What’s the better way to go about making comics? Putting a book out every few months (this discussion is for the people who at least manage to put a book out every few months, by the way), or just putting one big book out a year? Sam is going with the second option. I think it’s a shame, because his book is exactly the type of thing that I like to see on a regular basis. Graphic novels in waiting (everything by Seth or Chester Brown, for example), those can come out in bigger books and I’m fine with that. The world has to be made funny to me at least a few times a year! Still, that being said, this issue is tremendous. The larger size means there can be a few huge stories in here, including a couple of them in color, which is an experience by itself. Other than that, it’s almost 100 pages of Sam Henderson. Isn’t that specific enough? OK, included in here in an exploding dog, Bill Cosby, Dirty Danny, newlyweds, Gunther Bumpus, Hamburger Joe, and hippies vs. beatniks. That’s just in case you wanted me to sum up a complex and huge issue in one sentence, anyway. $11.95 might seem a little steep, I know, but keep in mind that this is the only issue for the year, and it’s all new material from Sam Henderson! What are you, stupid or something? Click on the title if you want to buy the book, or just go to your comic store, as long as it doesn’t suck.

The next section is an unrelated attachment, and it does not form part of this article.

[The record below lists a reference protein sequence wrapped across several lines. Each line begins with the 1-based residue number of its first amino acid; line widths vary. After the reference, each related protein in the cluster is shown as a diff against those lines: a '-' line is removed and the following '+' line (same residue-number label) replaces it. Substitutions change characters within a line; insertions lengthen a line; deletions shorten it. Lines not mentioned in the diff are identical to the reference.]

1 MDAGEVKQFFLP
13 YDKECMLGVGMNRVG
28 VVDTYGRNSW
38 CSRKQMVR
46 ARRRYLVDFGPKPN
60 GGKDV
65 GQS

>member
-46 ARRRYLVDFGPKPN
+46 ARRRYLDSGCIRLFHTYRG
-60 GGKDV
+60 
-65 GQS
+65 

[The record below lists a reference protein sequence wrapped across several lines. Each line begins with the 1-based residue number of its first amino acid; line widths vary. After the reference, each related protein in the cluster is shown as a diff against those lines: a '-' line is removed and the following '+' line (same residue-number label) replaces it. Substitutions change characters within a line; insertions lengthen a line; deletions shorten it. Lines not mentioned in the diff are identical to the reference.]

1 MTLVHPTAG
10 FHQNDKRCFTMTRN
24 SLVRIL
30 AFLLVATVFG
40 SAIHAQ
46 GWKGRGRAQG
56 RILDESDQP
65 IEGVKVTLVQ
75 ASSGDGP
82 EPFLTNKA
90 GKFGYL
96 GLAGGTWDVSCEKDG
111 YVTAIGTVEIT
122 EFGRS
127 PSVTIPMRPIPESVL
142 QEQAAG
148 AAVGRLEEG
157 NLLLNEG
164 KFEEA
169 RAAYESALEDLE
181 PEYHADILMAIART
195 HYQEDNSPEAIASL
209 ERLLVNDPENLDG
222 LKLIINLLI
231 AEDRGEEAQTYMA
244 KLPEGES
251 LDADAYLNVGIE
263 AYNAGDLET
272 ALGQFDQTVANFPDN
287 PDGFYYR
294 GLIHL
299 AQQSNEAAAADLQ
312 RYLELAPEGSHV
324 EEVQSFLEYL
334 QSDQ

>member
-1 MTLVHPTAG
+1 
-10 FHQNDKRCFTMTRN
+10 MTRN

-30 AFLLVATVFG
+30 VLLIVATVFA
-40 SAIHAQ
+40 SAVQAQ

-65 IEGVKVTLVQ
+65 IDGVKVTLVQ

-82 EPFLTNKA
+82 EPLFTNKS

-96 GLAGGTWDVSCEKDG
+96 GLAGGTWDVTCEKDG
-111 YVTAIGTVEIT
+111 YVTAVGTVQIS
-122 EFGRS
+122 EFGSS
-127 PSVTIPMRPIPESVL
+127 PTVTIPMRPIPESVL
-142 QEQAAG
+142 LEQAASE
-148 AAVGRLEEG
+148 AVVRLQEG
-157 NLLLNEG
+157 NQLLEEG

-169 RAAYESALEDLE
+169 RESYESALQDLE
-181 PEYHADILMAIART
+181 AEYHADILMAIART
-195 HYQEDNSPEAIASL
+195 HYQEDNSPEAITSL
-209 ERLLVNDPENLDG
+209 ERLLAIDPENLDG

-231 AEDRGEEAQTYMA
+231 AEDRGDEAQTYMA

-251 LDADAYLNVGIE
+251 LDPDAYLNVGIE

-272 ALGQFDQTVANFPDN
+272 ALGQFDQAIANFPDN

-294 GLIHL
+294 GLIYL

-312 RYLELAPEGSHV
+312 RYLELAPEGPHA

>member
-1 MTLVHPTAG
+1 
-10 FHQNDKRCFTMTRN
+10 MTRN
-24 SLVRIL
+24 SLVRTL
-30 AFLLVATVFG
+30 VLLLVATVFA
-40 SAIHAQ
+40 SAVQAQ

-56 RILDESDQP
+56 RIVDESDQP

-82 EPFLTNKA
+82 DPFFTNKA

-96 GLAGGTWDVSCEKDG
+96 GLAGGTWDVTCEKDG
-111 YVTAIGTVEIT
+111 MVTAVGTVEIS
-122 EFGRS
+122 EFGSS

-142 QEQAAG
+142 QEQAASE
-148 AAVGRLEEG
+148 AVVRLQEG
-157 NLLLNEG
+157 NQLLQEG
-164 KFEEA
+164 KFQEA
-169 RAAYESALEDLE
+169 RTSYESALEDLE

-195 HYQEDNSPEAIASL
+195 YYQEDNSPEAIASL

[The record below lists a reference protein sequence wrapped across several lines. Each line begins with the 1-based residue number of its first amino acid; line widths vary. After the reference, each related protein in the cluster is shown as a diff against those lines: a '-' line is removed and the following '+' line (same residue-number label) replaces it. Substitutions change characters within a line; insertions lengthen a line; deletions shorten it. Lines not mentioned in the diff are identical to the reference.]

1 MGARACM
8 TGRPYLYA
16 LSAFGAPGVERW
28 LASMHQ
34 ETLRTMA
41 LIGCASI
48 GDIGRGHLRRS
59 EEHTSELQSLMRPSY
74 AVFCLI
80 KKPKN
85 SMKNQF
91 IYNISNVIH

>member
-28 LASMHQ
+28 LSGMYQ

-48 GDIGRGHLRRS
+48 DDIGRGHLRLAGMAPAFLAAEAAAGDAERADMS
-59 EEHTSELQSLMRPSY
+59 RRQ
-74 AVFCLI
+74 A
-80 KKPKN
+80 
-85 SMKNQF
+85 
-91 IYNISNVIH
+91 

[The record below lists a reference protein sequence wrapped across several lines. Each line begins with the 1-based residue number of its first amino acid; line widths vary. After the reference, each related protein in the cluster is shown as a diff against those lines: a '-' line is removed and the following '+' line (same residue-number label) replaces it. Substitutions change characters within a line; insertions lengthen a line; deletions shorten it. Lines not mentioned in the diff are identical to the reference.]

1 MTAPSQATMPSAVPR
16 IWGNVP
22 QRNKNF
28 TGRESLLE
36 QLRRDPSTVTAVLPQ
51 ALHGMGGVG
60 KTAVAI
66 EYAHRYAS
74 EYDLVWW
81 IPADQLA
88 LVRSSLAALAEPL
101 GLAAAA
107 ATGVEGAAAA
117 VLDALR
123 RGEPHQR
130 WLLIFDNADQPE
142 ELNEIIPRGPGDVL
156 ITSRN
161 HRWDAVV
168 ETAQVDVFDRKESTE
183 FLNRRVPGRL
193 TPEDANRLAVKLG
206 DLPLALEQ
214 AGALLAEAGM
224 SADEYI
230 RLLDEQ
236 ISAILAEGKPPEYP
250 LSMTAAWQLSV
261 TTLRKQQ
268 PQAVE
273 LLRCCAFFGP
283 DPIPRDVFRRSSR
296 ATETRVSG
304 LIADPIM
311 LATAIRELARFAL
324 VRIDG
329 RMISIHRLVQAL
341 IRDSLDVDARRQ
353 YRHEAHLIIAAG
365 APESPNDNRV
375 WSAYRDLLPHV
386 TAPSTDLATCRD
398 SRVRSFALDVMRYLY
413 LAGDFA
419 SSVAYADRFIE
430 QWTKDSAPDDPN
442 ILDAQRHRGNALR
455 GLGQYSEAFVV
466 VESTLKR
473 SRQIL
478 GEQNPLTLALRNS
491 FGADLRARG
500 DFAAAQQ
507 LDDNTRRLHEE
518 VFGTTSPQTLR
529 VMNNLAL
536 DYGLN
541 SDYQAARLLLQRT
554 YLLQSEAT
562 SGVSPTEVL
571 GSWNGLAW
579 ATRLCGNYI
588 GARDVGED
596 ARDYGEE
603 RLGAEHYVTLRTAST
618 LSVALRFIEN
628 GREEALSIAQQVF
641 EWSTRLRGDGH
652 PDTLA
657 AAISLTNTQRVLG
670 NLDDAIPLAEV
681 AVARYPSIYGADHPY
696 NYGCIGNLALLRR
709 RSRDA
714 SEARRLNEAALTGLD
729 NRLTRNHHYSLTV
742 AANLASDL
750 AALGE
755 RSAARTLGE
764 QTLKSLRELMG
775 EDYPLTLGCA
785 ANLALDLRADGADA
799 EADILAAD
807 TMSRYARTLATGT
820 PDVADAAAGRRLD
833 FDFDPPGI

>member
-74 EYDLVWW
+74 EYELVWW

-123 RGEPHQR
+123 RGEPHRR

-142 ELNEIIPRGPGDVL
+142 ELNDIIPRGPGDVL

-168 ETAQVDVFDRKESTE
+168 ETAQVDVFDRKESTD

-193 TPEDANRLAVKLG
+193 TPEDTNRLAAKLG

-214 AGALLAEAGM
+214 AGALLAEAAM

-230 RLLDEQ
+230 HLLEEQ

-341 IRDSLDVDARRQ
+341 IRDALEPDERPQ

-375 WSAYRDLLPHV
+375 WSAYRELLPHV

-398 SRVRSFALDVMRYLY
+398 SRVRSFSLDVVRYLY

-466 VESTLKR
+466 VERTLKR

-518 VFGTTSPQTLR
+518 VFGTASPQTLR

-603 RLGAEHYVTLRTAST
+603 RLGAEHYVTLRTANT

Henderson, Sam – Magic Whistle #8
What possible reason could I have for letting this page stagnate for so long? Got me. I guess I just figured that everybody out there already knew that Sam Henderson is at the top of a short list of the funniest people in comic books. Well, don’t you already know that? This one is mostly about Chugbot, a drinking, dancing, cock-blocking robot made by a nerd with a dream of fitting in. And no, that doesn’t mean that there’s a moral to the story. The “Eyes Are Up Here” page didn’t do much for me, everything else was hilarious. Are there various degrees of hilarity? If so, some page were of a higher degree than others, but it’s all funny. If you don’t know who he is buy this immediately, if you do know who he is maybe you’re not keeping up on his new stuff, and that means you’re stupid. Unless you have a legitimate reason not to, but what reason could you possibly have not to laugh?